Tuesday, March 17, 2009

Doggerel #177: "Certainty"


Welcome back to "Doggerel," where I ramble on about words and phrases that are misused, abused, or just plain meaningless.

Various woos like to ask us if we're certain about scientific knowledge, or about our doubts on "supernatural" topics. The problem with the question is that it deals with a fundamental misunderstanding about science and skepticism. Certainty isn't for us (unless you're a mathematician).

Scientifically minded people work with confidence levels. And we generally work by falsifying the null hypothesis, not by developing an absolute proof of a theory. It's also rare for us to declare anything impossible. As such, I tend to see certainty as the province of woos, not skeptics.

Scientific hypotheses must be falsifiable: That means that if they're wrong, they can be shown to be wrong with the right evidence, and modified or abandoned to account for that evidence. A skeptic has to know what would prove him wrong. Usually, when I ask woos what it'd take to get them to admit they're wrong, they refuse to consider the possibility. Instead of only going for certain things, we go with whatever appears to have the highest probability and plausibility.

We also recognize that we're mere mortals. We can't attain special exceptions to our limitations. When you think you have certainty, it can often pave the way to barbarism. Just take a good look at religious fanatics and cults of personality. Having a little doubt in everything is a good thing. That's how we've made such great progress in expanding the knowledge of our civilization.

6 comments:

Akusai said...

Along these lines, I hate it when someone in a perceived position of power or scientific authority (like the current Canadian Minister of Science, I believe his title is, who said something like this recently) who say things like "We can't think that science knows everything."

I mean, it's one thing to understand that on your own and mean "We need to make the public at large understand that science isn't infallible and perfect and doesn't claim to be." But far too often, the powerful people who drop that line don't themselves understand science and are saying it in sort of a populist "Us vs. Those Damn Overconfident Scientists" sort of way, and so are creating a strawman of science and thus perpetuating this ridiculous idea that any scientist anywhere thinks that science, as it currently is, knows everything there is to know.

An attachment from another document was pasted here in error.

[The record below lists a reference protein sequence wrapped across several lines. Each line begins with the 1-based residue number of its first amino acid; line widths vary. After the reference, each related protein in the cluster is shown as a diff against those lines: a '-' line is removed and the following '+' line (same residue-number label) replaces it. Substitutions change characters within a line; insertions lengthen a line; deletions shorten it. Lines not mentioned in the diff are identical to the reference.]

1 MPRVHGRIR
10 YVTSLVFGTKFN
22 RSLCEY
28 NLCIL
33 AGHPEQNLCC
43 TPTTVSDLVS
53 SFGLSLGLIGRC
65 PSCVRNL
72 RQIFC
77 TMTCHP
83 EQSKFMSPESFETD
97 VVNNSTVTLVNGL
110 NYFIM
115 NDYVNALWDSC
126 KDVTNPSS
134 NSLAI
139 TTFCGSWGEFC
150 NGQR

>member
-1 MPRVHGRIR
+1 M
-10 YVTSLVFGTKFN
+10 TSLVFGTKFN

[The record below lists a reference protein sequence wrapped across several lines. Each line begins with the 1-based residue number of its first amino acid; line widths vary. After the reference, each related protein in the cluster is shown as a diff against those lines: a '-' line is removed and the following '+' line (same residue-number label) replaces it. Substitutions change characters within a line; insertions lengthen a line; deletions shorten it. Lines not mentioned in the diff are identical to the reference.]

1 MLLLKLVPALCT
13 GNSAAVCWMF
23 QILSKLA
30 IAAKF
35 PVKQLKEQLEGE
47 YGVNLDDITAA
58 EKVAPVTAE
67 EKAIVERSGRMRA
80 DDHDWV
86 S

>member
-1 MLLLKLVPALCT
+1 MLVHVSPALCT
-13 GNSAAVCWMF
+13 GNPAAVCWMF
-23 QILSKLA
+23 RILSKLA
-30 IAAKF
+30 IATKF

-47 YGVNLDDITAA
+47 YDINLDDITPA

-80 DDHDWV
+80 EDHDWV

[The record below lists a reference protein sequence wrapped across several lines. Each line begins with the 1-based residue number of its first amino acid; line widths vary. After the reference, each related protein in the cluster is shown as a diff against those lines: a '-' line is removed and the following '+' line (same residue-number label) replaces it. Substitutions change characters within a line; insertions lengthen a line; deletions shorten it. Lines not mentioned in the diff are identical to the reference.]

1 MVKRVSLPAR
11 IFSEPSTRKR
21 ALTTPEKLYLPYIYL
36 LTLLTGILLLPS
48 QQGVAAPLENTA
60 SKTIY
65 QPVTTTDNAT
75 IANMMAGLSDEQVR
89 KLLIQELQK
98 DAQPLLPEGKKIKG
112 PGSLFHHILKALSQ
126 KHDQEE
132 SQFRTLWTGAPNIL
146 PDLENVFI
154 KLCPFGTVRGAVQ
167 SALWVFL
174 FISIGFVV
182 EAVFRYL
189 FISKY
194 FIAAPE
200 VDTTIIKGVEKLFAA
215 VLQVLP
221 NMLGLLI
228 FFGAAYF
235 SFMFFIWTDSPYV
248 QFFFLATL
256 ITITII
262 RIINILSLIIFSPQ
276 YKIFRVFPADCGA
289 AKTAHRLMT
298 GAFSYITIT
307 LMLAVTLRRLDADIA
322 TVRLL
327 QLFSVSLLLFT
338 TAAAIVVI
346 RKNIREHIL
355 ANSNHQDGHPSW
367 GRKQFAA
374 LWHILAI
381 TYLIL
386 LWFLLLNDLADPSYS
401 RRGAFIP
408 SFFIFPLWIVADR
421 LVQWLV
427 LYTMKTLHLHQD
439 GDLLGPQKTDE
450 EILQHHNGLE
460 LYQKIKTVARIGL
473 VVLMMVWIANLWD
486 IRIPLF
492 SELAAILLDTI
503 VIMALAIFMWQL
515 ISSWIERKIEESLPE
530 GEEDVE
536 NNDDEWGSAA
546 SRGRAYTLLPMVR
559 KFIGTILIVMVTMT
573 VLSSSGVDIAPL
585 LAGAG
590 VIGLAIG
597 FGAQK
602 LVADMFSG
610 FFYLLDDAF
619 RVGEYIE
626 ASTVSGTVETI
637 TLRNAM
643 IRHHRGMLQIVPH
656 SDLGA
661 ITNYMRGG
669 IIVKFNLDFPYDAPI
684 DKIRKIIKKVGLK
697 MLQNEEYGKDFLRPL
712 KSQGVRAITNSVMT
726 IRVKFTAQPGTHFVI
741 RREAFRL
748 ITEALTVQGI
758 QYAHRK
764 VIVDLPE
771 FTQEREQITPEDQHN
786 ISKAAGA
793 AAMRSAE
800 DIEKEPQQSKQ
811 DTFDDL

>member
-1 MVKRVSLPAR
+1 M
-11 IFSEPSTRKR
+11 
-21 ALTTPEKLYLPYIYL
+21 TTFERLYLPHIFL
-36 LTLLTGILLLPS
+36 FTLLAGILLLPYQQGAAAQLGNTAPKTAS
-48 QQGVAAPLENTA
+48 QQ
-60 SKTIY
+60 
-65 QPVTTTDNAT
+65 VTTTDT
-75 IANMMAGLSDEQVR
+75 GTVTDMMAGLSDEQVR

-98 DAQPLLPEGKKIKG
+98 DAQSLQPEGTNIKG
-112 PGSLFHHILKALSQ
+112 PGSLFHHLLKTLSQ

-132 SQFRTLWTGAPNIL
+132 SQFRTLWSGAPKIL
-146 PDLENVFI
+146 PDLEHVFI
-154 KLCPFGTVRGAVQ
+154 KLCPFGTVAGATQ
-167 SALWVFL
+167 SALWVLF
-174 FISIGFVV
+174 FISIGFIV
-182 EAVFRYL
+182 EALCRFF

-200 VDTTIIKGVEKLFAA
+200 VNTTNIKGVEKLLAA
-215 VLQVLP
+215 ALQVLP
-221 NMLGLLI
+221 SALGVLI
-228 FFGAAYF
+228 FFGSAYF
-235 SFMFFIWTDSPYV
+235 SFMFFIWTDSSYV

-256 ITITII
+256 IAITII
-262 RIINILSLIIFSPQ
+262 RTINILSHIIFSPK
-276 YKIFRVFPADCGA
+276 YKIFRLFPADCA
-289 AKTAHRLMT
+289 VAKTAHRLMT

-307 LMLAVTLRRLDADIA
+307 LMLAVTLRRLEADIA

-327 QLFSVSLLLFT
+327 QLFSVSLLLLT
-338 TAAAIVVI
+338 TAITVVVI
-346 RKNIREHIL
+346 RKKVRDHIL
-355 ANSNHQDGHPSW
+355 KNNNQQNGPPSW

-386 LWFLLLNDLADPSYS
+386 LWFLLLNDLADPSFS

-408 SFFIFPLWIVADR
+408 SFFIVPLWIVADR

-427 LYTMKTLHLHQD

Dunc said...

What really annoys me about that is when people make the false inference that the statement "science doesn't know everything" implies that "science doesn't know anything", or "science cannot be relied on for anything." (Usually, when you see people crowing about how "science doesn't know everything", they're actually shooting for one of those false inferences. Sane people rarely bother making statements that obvious.)

We may not be absolutely, 100% right about gravity. However, it's a very safe bet that if you let go of that hammer it's going to fall, so make sure it's not over your foot.

Akusai said...

I think Stephen Jay Gould said something like "Tomorrow, apples may very well start to fall up. That doesn't mean we should teach it in science classes."

Lifewish said...

We also recognize that we're mere mortals. We can't attain special exceptions to our limitations. When you think you have certainty, it can often pave the way to barbarism. Just take a good look at religious fanatics and cults of personality. Having a little doubt in everything is a good thing. That's how we've made such great progress in expanding the knowledge of our civilization.

I feel the urge to channel JS Mill. There's actually two different levels of certainty at stake this paragraph:

1) Certain enough to support a position in debate.
2) Certain enough to support a position in debate regardless of what the other side says.
3) Certain enough to refuse to allow a debate in the first place.

The important thing from civilisation's perspective is that we avoid type 3 certainty - the certainty of censorship. As long as we have freedom of speech, a certain amount of fundie-ish type 2 certainty is bearable.

Obviously things move faster when we try to stick to type 1 certainty, but it's not strictly necessary.

Valhar2000 said...

Lifewish, though on the face of it, I agree with your exhortation to stick to "type 1 certainty", this can (and often is) misinterpreted to support the kind of he said/she said relativist attitude that does so much to polute science standards in american classrooms.

One can also rightfully expect a debater to attempt to make sure that the arguments he brings have not been debunked previously 100 times; when one does not display such courtesy to the other side, one should not be surprised to be unceremoniously dismissed.

Creationists in particular would do well to take this into account.

Wikinite said...

lifewish,

I would tentatively agree that your "type 3 certainty" is not desirable, however I would put a caveat on it. Once a position has been thoroughly debated, say in the case of cdesign, then the proponents of a position need to produce new evidence, arguments, etc.

Not accepting "debates" from positions that have been thoroughly debunked and destroyed is not exclusionary, it's progressive.